Everyone remembers the tearful ending, as Michaels mouthed, "I'm sorry, I love you" before superkicking Flair and ending his illustrious career. Flair embraced his family, waved goodbye one final time, and stepped out of a WWE ring as an active competitor for the final time. For those in attendance, and the millions watching at home, everyone had a tear in their eye as they bid Flair farewell.
WrestleMania VIII, 1992
Worn on April 5, 1992 in Indianapolis. The match featured Ric Flair defending his WWF championship against the "Macho Man" Randy Savage.
It might be a little hard to believe, but Ric Flair had a grand total of one WWF championship match at WrestleMania in his career. A lot of that can be attributed to the fact that this was the only WrestleMania to fall within Flair's original run with the company, but in this lone appearance, Flair made another look famous -- a red-and-white robe that made such an impact that it ultimately became the WWE's officially branded Halloween look.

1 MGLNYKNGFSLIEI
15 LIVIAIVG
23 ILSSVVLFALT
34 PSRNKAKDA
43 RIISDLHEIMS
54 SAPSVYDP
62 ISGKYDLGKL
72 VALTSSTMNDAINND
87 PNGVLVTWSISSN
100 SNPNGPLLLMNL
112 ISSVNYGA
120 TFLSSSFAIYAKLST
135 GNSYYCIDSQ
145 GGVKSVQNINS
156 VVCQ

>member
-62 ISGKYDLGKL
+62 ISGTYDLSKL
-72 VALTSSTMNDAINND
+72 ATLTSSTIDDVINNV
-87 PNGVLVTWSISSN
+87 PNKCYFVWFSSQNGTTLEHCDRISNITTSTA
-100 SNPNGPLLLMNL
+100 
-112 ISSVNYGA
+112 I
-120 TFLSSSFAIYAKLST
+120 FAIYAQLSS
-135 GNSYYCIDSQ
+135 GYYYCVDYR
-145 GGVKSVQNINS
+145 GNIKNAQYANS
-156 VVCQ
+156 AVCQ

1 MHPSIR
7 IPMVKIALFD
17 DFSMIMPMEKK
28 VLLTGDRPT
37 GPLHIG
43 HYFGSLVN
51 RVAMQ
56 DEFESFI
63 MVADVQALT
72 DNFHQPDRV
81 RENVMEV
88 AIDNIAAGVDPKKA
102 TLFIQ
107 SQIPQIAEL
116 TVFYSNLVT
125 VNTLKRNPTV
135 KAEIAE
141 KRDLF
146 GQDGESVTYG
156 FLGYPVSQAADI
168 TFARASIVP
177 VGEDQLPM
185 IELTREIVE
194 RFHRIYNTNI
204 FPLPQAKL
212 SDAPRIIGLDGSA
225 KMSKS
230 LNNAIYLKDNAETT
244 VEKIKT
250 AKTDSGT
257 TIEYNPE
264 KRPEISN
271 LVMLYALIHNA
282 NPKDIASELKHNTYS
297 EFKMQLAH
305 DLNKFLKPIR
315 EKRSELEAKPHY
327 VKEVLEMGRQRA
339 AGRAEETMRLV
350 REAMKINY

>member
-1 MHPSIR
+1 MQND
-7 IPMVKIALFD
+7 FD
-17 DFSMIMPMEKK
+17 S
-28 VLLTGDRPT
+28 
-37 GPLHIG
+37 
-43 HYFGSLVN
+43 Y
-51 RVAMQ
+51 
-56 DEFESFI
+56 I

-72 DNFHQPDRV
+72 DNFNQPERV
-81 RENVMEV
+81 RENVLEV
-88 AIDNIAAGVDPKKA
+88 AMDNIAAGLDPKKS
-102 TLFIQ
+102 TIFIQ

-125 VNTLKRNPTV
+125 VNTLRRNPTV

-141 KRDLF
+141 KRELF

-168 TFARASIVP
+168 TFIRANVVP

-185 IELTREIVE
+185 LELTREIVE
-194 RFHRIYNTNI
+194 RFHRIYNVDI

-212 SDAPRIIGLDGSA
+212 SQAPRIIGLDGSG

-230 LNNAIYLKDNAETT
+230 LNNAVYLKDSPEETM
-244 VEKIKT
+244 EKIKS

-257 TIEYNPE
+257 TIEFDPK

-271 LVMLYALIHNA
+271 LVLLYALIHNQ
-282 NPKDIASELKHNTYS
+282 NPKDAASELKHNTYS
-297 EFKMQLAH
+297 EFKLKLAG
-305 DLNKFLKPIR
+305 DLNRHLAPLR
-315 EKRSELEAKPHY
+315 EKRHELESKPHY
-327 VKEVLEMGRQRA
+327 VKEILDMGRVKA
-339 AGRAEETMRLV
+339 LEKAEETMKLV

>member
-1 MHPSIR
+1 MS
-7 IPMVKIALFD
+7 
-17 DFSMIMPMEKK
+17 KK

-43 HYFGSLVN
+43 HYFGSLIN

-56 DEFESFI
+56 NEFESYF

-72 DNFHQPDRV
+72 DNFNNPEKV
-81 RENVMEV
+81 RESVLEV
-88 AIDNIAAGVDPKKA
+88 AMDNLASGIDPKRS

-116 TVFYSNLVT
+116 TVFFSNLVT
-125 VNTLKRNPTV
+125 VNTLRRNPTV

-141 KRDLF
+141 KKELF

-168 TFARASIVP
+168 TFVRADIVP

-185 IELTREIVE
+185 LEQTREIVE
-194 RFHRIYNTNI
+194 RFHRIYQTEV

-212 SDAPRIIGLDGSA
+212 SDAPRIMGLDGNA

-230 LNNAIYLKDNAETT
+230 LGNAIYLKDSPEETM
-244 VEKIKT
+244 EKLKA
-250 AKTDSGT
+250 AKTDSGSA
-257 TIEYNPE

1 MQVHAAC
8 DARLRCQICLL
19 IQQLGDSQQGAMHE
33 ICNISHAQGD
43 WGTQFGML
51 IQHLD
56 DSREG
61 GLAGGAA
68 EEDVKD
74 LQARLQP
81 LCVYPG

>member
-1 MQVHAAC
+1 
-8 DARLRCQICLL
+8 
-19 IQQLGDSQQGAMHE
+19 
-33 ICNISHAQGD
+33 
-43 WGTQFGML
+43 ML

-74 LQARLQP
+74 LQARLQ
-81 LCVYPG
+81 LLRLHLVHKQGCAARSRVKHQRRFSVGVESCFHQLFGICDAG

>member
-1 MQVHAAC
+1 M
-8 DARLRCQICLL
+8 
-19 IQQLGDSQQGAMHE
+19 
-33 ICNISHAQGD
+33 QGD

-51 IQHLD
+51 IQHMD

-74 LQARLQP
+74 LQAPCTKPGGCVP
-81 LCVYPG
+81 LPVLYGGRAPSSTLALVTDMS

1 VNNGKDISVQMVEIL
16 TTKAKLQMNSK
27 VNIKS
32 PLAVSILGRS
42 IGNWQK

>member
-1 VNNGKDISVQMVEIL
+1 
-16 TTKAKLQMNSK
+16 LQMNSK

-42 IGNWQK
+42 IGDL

Three months after Flair had won the title at the Royal Rumble, Savage brought that first reign to an end and avenged months of Flair implying he'd had a relationship with Savage's wife, Ms. Elizabeth. This was a solid match, and the rivalry would carry on well into the fall, but the biggest question surrounding this particular event was why it was Savage, and not Hulk Hogan, challenging Flair for the title.
With an opportunity to pit the singular icons of WCW and WWF while both were still near the peak of their powers, lukewarm reactions to house show matches between Flair and Hogan scared the creative team enough that plans were changed to Flair versus Savage and Hogan versus Sid.